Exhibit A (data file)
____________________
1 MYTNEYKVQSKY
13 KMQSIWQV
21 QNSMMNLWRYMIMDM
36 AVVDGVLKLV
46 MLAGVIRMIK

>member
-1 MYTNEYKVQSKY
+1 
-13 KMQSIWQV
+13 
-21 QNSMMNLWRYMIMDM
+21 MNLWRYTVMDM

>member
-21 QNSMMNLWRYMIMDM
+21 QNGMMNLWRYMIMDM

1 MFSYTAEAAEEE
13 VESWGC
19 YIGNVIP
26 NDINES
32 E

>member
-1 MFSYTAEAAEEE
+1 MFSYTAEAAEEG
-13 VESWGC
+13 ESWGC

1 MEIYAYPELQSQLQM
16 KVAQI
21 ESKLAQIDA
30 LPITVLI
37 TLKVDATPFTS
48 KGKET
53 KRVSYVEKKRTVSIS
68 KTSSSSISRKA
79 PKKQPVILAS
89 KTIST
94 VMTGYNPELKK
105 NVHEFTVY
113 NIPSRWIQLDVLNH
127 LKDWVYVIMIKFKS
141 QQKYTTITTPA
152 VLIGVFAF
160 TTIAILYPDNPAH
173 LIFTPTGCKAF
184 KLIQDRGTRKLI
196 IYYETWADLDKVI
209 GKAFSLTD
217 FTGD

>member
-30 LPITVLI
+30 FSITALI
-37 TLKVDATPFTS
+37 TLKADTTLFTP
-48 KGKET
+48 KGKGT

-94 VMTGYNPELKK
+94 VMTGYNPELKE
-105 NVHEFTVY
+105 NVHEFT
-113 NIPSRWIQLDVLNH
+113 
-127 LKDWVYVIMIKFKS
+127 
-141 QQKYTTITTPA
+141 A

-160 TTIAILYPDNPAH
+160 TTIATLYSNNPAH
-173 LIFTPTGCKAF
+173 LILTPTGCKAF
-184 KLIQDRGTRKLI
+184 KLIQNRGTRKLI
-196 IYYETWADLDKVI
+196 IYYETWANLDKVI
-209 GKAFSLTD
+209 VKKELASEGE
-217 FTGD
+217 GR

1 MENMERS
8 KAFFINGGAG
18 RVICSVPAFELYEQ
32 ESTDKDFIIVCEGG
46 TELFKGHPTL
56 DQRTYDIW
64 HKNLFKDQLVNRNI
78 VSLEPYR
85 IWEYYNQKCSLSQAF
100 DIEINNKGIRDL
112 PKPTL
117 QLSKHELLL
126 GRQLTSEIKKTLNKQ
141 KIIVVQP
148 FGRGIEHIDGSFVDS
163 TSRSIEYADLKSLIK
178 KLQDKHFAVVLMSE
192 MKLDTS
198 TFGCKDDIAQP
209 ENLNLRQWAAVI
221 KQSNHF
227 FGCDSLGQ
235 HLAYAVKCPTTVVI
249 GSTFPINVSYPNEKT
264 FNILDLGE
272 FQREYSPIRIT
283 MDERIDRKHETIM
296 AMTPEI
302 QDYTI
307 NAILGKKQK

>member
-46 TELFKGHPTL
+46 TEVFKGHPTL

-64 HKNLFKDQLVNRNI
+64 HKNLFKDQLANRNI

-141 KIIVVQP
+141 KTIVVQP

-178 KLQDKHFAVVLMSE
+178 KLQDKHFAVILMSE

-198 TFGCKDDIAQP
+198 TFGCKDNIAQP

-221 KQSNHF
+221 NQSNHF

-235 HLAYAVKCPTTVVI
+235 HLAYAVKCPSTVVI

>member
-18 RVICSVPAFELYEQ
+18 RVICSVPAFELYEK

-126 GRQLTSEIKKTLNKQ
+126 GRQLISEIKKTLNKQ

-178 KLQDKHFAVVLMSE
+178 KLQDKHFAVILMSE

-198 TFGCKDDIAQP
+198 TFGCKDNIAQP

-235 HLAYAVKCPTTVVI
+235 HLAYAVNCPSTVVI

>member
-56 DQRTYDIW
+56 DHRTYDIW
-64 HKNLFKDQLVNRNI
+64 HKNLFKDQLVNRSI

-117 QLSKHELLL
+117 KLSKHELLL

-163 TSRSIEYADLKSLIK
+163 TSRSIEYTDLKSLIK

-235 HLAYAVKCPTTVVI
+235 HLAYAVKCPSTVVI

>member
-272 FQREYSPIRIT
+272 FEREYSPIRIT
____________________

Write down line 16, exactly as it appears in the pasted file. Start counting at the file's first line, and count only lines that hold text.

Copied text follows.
1 MFSYTAEAAEEE